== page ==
Smith, Ches and These Arches (Smith / Berne / Malaby / Halvorson / Parkins)
Drawing from some of NYC's finest - Tim Berne, Tony Malaby, Mary Halvorson and Andrea Parks - drummer Ches Smith's band takes the Downtown NY strategy to bridge experimental rock and avant jazz in unexpected and astonishing ways.
Label: Clean Feed
Catalog ID: CF 270
Squidco Product Code: 17488
Packaging: Cardstock gatefold foldover
Recorded in December 2011 by Bryce Goggin at Trout Recording.
Tim Berne-alto saxophone
Tony Malaby-tenor saxophone
Andrea Parkins-accordion, electronics
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1. Frisner 7:19
2. Wilson Phillip 7:22
3. Dead Battery 6:43
4. Hammered 7:45
5. Limitations 2:08
6. Learned From Jamie Stewart 4:26
7. Animal Collection 6:28
8. This Might Be A Fade Out 8:27
Related Categories of Interest:
NY Downtown & Jazz/Improv
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Top 40 for 2013
sample the album:
"Though drummer Ches Smith has a penchant for christening his compositions with playfully oblique names, the name he chose for the title track of the second album by his band These Arches couldn't be more straightforward. "Hammered" is relentless, pounding, fueled by a driving, recursive pulse that goads tense, urgent playing from Smith's quintet of master improvisers.
The piece is a vivid illustration of the precarious balance that Smith strikes between the worlds of avant-garde jazz and experimental rock. He's in demand as the drummer for such forward-thinking jazz artists as Tim Berne, Darius Jones, Mary Halvorson and Trevor Dunn; and at the same time he's provided the backbone for adventurous rock acts like Xiu Xiu and Secret Chiefs 3, not to mention uncategorizable hybrids between the two like Marc Ribot's Ceramic Dog and Smith's own Good For Cows.
The merging of sonic worlds on Hammered is no accident; several of the pieces began life as songs penned for rock bands that evolved into more open frameworks for These Arches' expansive improvisation. "A lotof these tunes were meant for a rock band but are being played by something that's not a rock band at all," Smith says. "They're sort of rock reject tunes, and that gave a shape to the whole record."
These Arches may not be a rock band, but its membership has no problem providing the power and ferocity of one. Since the release of the band's debut, Finally Out of My Hands, its ranks have been swelled by the addition of alto saxophonist/composer Tim Berne. He joins tenor powerhouse Tony Malaby, guitarist Mary Halvorson, and accordionist/electronic musician Andrea Parkins.
"These Arches is basically about me writing for a set of my favorite improvisers," Smith explains. "The tunes I ended up coming up with for Hammered were more hard-hitting and straightforward than the earlier ones, but they're also more expanded and developed." The pieces make inspired use of these musicians' ability to navigate fluidly between composition and improvisation while evoking the force and direct communication of heavy rock tunes.
Berne's addition to this remarkable line-up was initially an accident, the result of a scheduling conflict. With Malaby unable to make a tour with the band, Berne stepped in; when Malaby's calendar suddenly reopened, Smith decided to try arranging some of his music for both saxophonists. "It turned out great," he says. "When we all played together it was like, 'This is what I've been hearing.' Having another voice to work with, and especially Tim's way of improvising, adds a whole different dimension to the band."
That new dimension is immediately evident on the album's opener, "Frisner." When the tune breaks down in the middle, Berne and Malaby both push their horns to their screeching limits while Smith and Halvorson provide pointillistic interjections and Parkins shrouds them all in skittering electronic textures. The title refers to master Haitian Vodou drummer Frisner Augustin, a teacher of Smith's who passed away unexpectedly in February 2012. His influence can be felt in the piece's buoyant, intricate rhythms.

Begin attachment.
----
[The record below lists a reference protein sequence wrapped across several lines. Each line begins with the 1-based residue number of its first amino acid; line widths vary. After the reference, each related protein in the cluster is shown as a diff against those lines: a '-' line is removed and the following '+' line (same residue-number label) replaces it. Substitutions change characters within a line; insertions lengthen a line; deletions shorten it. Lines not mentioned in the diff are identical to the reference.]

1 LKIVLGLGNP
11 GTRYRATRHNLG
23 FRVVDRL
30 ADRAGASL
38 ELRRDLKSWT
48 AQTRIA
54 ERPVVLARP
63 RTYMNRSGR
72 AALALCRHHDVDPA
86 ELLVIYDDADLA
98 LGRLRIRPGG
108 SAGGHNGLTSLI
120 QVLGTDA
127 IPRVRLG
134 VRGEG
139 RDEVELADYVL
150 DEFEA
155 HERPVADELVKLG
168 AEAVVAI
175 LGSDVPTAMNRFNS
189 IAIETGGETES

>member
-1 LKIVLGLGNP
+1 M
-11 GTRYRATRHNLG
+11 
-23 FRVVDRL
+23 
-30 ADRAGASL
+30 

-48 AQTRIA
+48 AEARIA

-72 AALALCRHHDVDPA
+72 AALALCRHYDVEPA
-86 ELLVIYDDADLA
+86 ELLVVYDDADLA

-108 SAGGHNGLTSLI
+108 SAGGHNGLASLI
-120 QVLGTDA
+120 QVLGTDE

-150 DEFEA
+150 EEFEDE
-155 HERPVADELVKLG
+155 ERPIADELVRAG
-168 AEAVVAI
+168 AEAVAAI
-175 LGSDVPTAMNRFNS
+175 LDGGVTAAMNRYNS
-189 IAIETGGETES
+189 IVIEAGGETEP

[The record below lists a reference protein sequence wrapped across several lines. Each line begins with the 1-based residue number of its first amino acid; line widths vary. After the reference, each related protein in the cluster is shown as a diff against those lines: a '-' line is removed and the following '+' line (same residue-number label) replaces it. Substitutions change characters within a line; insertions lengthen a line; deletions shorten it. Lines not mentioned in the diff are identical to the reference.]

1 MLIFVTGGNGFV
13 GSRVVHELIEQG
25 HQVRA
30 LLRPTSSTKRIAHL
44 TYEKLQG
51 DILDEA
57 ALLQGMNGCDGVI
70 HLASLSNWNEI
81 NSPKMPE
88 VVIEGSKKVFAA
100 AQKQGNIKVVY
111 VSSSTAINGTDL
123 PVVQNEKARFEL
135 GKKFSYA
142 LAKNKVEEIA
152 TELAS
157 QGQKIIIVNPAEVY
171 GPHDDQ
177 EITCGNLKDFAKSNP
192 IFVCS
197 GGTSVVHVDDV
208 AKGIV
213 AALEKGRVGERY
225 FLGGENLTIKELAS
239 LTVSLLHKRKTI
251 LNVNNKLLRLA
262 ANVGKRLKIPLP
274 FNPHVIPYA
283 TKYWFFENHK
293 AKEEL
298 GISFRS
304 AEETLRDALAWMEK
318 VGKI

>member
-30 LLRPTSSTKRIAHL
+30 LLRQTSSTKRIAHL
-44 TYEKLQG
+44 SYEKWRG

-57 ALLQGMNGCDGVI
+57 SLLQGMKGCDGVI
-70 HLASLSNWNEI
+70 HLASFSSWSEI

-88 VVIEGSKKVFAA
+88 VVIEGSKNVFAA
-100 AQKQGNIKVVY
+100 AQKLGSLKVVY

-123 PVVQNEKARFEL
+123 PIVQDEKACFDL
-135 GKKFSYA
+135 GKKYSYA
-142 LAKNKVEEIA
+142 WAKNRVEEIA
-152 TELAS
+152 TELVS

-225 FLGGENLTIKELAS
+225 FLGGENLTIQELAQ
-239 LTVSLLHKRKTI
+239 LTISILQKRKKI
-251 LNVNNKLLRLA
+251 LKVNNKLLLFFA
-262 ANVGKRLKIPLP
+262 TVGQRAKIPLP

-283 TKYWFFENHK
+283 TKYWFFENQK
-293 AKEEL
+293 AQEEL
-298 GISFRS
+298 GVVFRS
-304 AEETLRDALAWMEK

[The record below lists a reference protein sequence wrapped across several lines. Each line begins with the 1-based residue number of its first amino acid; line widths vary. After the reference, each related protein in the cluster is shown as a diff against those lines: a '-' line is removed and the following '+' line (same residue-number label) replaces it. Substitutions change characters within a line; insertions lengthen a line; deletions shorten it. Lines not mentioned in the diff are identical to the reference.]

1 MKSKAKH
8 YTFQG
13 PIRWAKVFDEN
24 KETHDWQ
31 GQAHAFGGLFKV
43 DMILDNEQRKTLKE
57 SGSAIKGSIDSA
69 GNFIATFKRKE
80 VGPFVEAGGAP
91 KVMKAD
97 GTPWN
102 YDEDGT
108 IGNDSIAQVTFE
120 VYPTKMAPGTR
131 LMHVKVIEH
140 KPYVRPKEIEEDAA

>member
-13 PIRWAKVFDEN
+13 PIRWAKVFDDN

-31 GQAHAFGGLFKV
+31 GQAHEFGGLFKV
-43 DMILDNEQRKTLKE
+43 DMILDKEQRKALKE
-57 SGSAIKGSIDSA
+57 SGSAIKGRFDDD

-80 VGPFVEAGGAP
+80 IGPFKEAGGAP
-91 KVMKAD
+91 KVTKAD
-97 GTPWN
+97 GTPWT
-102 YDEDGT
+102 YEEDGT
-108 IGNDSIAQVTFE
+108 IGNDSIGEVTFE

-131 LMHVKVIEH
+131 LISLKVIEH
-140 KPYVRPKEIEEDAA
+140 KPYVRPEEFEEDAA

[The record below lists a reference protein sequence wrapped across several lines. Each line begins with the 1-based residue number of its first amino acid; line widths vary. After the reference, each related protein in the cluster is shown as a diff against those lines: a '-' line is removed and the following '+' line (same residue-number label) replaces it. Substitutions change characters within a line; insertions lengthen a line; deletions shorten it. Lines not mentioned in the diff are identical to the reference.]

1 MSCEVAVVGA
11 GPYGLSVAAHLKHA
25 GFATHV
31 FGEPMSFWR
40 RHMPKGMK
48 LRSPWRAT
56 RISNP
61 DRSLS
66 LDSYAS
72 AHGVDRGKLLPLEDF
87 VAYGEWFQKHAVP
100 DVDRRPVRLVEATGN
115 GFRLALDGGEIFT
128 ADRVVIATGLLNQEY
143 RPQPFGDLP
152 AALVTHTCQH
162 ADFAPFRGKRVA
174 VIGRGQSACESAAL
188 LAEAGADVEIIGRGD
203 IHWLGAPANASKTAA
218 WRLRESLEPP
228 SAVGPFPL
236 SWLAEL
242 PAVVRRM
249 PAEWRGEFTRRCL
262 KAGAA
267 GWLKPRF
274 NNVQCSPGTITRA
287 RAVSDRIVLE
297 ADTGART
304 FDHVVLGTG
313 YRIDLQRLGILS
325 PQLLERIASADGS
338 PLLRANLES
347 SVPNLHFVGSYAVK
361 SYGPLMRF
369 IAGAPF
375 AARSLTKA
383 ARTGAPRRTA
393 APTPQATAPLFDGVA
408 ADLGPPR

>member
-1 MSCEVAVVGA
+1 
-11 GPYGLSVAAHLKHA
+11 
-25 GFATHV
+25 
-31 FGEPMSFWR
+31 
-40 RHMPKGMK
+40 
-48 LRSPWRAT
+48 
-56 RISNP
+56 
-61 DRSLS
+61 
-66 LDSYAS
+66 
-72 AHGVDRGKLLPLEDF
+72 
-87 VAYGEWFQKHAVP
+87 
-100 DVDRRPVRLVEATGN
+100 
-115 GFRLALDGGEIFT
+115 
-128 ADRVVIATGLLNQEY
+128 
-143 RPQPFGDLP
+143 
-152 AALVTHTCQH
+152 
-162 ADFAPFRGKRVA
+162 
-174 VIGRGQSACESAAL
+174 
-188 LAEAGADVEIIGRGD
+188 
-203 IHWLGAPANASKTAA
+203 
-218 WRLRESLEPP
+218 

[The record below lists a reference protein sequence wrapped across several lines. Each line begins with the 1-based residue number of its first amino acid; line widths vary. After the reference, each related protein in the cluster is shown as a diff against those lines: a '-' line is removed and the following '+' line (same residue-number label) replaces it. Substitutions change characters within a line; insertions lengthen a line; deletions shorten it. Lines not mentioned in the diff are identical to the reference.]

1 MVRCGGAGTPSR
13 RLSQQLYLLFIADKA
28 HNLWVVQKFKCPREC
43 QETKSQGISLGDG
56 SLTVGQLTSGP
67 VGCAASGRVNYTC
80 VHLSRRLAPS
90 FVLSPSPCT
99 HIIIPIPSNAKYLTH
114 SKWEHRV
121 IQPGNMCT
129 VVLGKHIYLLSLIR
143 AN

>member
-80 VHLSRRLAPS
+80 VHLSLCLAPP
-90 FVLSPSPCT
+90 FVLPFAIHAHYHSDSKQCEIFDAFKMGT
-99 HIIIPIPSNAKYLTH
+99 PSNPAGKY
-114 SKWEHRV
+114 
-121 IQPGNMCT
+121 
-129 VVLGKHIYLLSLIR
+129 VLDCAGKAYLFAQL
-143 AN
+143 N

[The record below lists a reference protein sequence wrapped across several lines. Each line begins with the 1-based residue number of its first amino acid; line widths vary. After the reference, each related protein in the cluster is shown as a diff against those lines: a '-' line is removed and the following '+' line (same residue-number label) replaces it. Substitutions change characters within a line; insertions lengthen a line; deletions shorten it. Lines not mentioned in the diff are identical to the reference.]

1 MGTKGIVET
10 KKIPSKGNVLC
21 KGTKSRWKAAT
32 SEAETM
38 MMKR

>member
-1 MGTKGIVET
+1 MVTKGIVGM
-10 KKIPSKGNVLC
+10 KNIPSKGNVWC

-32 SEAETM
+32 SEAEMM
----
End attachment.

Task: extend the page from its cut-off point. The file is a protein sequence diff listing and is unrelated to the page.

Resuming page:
Another percussion hero is honored via "Wilson Phillip," which pays homage to the late drummer Phillip Wilson via a tongue-in-cheek reference to a somewhat less revered '80s pop band. The undersung Wilson was a veteran of the Art Ensemble of Chicago and the Paul Butterfield Blues Band who played with the likes of Lester Bowie, Anthony Braxton, and Julius Hemphill. Smith's inspiration for the piece came from a beat played by Wilson on one of Hemphill's records.
The spiraling "Dead Battery" was initially intended for Ceramic Dog, while the chaotic, ever-shifting "Learned From Jamie Stewart" was penned for Xiu Xiu, whose lead singer is name-checked in the title (which is also an inside joke between Smith and Bay Area clarinetist/composer Ben Goldberg). These Arches' next project will be a collaboration with Stewart on a set of Nina Simone compositions.
"Limitations" provides a minimalist intermission to the album, while "Animal Collection" takes the repetitive structure of "Hammered" in a decidedly different, far more relaxed and grooving direction. And "This Might Be a Fade-Out" actually contains several fades before the ultimate one, ending the album on a note of perpetual resurgence."-Clean Feed
• Show Bio for Ches Smith
"Born in San Diego, CA and raised in Sacramento, Ches Smith came up in a scene of punks and metal musicians who were listening to and experimenting with jazz and free improvisation. He studied philosophy at the University of Oregon before relocating to the San Francisco Bay area in 1995. After a few years of playing with obscure bands and intensive study with drummer / educator Peter Magadini, he enrolled in the graduate program at Mills College in Oakland at the suggestion of percussionist William Winant. There he studied percussion, improvisation, and composition with Winant, Fred Frith, Pauline Oliveros and Alvin Curran. One of Winant's first "assignments" for Ches was to sub in his touring gig at the time, Mr. Bungle (here he met bassist / composer Trevor Dunn who would later hire him for the second incarnation of his Trio-Convulsant). During his time at Mills, Ches co-founded two bands: Theory of Ruin (with Fudgetunnel / Nailbomb frontman Alex Newport), and Good for Cows (w/ Nels Cline Singers' Devin Hoff). He currently performs and records with Xiu Xiu, and Secret Chiefs 3. He has also performed with Ben Goldberg, Annie Gosfield, Wadada Leo Smith, John Tchicai, Fred Frith, and Trevor Dunn. In addition to Ceramic Dog, he also leads his two of his own projects, Congs for Brums and These Arches. He currently spends his time between Los Angeles, San Francisco and Brooklyn."-Ches Smith Website (http://www.chessmith.com/)